Before 2012, my work mostly focused on helping local communities to address challenges caused by specific projects and trying to influence national governments and Western multilateral development banks to improve their regulatory frameworks and their implementation. Nevertheless, at that very moment, other important players were emerging in Latin America—in particular, the Chinese banks. As I observed them extending their activities in the region, I realised we knew very little about them. Watching Chinese financing grow rapidly in volume and importance, I was motivated to understand where these banks stood on issues related to the environment, community rights, public participation, and accountability. With these questions in mind, I began conducting research on the policies and guidelines that apply to Chinese banks and companies when operating overseas.
I found that, in fact, there are many significant commitments made by Chinese entities, regulators, and business associations to protect the environment and the communities that are impacted by the activities of Chinese financial institutions and state-owned companies—for example, the banking regulator’s Green Credit Guidelines, which aim to improve banks’ due diligence, client compliance review, and project assessment with respect to environmental and social issues. Unfortunately, these guidelines, at least at that point, had not yet made an impact in Latin America and the Caribbean (LAC). The idea of making these commitments and guidelines known and implemented in LAC was an important goal for me when I started to do advocacy work related to Chinese investments in the region.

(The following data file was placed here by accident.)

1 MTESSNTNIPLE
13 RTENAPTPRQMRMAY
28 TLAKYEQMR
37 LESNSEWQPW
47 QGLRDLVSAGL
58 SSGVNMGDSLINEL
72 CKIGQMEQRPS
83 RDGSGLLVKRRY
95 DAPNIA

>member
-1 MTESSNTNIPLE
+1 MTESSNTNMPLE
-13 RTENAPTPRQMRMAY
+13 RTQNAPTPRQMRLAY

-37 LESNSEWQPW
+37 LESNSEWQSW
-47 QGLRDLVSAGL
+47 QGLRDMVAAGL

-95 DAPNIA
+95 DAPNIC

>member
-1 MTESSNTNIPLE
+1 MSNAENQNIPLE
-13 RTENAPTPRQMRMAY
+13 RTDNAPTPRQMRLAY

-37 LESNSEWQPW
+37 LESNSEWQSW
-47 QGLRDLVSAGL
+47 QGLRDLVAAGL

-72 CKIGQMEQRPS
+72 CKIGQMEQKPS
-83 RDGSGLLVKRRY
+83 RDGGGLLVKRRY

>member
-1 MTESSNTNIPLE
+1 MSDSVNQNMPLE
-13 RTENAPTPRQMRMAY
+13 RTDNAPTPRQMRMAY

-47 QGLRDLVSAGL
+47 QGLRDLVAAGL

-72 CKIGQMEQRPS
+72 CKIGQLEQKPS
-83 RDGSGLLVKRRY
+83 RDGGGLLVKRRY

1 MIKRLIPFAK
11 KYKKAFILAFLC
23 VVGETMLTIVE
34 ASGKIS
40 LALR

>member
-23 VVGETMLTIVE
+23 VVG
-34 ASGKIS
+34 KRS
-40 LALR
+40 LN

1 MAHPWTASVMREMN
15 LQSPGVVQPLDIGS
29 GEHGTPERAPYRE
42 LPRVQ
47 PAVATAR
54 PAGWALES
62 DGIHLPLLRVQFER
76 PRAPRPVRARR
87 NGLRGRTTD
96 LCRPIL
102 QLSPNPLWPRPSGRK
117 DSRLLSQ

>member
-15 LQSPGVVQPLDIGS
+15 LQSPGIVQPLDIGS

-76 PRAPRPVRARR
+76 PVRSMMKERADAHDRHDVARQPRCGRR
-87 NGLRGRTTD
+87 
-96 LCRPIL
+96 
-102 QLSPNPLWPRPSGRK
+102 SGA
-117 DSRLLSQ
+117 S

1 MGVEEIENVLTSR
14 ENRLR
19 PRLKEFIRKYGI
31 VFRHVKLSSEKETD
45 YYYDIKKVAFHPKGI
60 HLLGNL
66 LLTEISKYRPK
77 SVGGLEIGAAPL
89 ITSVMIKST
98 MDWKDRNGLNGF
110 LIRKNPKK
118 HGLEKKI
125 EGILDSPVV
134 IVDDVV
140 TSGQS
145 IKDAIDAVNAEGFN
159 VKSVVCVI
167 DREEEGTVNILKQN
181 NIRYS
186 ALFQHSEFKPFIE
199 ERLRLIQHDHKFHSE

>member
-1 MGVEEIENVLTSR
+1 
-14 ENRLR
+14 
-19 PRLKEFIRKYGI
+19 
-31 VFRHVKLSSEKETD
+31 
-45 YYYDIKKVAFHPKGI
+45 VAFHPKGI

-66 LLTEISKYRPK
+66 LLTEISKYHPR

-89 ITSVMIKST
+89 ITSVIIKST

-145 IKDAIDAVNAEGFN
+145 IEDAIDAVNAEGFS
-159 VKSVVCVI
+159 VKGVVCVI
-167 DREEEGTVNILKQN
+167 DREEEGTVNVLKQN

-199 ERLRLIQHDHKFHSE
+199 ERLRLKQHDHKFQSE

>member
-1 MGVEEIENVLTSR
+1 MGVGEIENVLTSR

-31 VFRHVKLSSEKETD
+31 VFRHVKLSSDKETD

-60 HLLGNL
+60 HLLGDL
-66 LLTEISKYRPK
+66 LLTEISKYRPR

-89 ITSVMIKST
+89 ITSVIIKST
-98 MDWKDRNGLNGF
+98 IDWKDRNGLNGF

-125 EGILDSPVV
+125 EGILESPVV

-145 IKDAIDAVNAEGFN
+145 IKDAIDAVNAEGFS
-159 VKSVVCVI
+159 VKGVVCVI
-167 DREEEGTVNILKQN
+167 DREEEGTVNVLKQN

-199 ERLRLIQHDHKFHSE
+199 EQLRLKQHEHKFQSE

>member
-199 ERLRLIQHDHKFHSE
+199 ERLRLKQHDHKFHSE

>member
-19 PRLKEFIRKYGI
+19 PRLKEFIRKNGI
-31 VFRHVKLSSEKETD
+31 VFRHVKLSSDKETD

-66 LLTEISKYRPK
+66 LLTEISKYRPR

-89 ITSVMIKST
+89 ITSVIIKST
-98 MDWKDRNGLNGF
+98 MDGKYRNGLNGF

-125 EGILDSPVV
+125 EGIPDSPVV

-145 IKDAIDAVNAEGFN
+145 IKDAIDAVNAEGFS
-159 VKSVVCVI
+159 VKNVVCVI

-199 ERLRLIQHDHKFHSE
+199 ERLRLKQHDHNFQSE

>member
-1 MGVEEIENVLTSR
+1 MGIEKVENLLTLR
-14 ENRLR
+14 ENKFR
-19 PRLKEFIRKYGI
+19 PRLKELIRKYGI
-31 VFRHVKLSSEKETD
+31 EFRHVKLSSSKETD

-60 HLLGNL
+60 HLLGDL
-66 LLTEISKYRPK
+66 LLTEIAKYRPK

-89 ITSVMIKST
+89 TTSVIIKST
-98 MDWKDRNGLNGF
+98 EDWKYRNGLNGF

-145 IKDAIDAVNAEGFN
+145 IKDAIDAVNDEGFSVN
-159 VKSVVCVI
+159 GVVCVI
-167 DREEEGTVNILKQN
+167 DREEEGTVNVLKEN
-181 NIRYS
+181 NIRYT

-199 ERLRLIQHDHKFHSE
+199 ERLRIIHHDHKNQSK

MB: You recently established Latinoamérica Sustentable (LAS), a new organisation that focuses on finance and investment and the impact it has on the environment and human rights in the region. Can you tell us more about your organisation, what motivated you to set it up, and how you think it can contribute to promoting more sustainable development?
PG: We ‘officially’ established Latinoamérica Sustentable as an NGO in Ecuador in 2021. Since 2014 and before becoming LAS, we were known as the China–Latin America Sustainable Investments Initiative (CLASII), hosted by BIC. Therefore, although LAS is a new Ecuadorian NGO, it already had a longstanding commitment to these issues and a well-established portfolio of work.